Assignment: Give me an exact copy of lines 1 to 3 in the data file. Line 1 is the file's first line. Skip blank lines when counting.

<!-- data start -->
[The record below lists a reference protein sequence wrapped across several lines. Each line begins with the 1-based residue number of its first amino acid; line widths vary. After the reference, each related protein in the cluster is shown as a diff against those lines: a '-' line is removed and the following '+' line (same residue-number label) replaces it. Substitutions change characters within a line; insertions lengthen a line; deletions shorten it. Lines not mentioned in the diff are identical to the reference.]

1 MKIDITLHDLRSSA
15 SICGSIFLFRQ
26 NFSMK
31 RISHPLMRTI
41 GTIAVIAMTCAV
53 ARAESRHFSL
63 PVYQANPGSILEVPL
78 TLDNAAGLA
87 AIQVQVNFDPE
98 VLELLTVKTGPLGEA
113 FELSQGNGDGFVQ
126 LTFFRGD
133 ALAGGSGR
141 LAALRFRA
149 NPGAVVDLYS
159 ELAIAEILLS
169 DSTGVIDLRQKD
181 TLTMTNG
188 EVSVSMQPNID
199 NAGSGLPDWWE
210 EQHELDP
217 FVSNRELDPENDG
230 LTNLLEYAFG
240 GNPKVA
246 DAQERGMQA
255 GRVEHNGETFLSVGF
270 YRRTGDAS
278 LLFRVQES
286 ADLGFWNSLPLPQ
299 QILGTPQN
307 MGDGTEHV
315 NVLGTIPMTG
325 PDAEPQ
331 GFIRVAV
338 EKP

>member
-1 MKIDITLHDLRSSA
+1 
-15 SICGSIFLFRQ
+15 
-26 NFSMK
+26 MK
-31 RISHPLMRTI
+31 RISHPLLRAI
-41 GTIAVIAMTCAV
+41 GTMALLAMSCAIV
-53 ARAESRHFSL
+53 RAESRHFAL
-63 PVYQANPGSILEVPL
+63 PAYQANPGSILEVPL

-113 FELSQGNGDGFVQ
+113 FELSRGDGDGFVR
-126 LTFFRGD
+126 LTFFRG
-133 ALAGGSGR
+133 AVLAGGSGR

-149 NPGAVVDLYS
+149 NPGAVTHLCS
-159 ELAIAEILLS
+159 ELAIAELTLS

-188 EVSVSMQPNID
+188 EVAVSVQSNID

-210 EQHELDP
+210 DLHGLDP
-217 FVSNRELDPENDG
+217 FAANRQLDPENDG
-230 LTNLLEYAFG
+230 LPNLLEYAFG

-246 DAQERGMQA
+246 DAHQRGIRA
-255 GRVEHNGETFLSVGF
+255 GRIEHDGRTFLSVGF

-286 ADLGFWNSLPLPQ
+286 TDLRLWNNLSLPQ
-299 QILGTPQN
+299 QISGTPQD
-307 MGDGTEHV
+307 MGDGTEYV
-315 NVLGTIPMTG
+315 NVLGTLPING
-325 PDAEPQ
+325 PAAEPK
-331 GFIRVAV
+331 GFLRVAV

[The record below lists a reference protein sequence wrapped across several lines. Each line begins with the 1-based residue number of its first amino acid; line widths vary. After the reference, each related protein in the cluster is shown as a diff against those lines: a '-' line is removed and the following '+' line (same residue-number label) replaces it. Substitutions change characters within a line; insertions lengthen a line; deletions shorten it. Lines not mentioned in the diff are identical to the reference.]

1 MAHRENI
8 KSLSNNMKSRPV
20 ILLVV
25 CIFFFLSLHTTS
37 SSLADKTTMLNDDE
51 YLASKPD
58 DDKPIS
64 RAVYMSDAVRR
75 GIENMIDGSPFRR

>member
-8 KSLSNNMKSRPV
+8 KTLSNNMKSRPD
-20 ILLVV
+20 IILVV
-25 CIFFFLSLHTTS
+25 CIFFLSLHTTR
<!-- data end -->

[The record below lists a reference protein sequence wrapped across several lines. Each line begins with the 1-based residue number of its first amino acid; line widths vary. After the reference, each related protein in the cluster is shown as a diff against those lines: a '-' line is removed and the following '+' line (same residue-number label) replaces it. Substitutions change characters within a line; insertions lengthen a line; deletions shorten it. Lines not mentioned in the diff are identical to the reference.]

1 MKIDITLHDLRSSA
15 SICGSIFLFRQ